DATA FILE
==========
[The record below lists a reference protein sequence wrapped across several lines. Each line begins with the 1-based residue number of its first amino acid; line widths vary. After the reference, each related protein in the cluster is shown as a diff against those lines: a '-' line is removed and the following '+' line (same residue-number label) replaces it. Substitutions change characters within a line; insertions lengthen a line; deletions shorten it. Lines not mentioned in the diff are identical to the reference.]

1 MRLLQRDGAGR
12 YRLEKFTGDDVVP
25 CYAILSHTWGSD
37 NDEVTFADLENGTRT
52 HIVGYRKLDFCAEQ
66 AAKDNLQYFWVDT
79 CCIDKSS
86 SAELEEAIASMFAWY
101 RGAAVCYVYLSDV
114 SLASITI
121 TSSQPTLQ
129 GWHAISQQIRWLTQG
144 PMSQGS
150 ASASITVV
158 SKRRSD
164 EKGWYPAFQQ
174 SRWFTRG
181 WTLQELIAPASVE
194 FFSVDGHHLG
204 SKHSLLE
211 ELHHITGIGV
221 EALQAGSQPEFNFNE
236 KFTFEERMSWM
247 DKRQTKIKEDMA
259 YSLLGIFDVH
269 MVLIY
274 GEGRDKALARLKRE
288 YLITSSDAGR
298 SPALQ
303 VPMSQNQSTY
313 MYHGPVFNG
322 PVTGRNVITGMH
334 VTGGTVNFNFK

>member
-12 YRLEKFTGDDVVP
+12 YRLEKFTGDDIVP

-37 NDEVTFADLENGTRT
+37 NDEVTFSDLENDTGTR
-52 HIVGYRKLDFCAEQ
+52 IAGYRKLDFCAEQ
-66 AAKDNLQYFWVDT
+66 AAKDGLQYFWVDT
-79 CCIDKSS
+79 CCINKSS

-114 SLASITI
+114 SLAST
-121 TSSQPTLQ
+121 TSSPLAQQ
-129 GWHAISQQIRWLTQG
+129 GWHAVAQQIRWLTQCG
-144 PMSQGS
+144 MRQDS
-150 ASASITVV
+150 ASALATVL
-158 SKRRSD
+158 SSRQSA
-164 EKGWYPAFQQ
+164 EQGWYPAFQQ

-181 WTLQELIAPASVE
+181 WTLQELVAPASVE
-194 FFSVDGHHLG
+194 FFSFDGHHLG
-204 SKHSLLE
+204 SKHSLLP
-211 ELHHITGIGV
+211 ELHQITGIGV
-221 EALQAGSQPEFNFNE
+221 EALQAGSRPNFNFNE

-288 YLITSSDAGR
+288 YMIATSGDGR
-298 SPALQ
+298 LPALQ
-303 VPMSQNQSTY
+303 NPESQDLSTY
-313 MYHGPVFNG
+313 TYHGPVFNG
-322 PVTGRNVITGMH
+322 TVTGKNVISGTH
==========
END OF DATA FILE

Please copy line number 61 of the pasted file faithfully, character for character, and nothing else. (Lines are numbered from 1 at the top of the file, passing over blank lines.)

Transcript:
+181 WTLQELVAPASVE